Mary A. Castillo
This Sunday, the United Methodist Church of Laguna Beach will
commemorate 50 years of “Bringing Love to Life,” not only to the
community, but also to the world.
“To me the celebration is a reflection of the past year and a
continuation of what we celebrate every day,” said Aerin Bender-Stone,
director of the church’s Family and Youth Ministry since 1999.
As she looks back over the church’s history, Senior Pastor Ginny
Wheeler, who first joined the congregation as associate pastor in 1999,
points to the sense of freedom as a key component to its success.
“Whoever walks into the door is welcome,” she said. “Whether you’re
male, female, gay, straight, young or old, we welcome all who want to be
in service to God.”
From the very beginning in 1952, when the Rev. Charles Clark led
service in the main gallery of the Laguna Beach Art Gallery, the church
has been noted for its active missionary work -- so much so that in the
time of the House Committee on Un-American Activities, the church nearly
lost its land donation from the Esslinger family after it had been
accused of “leftist leanings.”
When the church was completed in November 1953, Sunday attendance was
Today, the church has about 500 members with an equal population of
adults, children and seniors.
Kevin Yates, former Parent Teacher Assn. president at Top of the World
Elementary School and director of the children’s ministry since 1991,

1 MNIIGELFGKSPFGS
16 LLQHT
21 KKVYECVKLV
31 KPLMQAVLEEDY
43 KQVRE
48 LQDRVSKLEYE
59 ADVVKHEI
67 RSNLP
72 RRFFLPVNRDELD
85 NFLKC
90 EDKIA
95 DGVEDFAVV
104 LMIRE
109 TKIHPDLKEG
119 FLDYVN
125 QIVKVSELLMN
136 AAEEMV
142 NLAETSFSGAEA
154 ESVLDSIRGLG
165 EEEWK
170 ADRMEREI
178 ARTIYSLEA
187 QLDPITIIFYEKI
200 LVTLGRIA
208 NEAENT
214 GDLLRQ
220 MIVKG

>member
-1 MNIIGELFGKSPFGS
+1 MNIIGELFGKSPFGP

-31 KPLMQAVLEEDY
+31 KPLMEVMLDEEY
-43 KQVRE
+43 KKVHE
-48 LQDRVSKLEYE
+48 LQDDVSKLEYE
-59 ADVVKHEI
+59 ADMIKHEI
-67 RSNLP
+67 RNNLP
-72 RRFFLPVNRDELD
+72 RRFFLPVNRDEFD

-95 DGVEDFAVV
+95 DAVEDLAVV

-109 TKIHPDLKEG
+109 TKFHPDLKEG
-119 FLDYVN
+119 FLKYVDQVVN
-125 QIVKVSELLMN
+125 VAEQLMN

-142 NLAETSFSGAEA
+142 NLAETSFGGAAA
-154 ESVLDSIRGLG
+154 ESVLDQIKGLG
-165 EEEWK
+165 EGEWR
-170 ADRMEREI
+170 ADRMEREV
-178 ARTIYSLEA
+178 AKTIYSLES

counts the intergenerational programs as one of the church’s greatest
“The church has provided our daughter with an extended family,” Yates
He pointed to programs such as mystery friends and the adult speaker’s
Sunday that supports the church’s initiative to encourage adults
“We want our kids to be connected to a wider community and as we look
into the future we will continue to expand those opportunities,” he said.
During its history, the church has been instrumental in fostering
service organizations such as CSP Youth Shelter, Brandy’s Friends,
Friendship Shelter and Meals on Wheels.
The church also supports a council on older adults ministry that
started in 1998 and a youth and family program that began in 1997.
When asked her vision for the next fifty years, Wheeler took a moment.
“I’d like this to be a community of grace that defines for the culture
what it means to be a child of God,” she said. “And to lead society down
a path to peace and wholeness with the rest of the world.”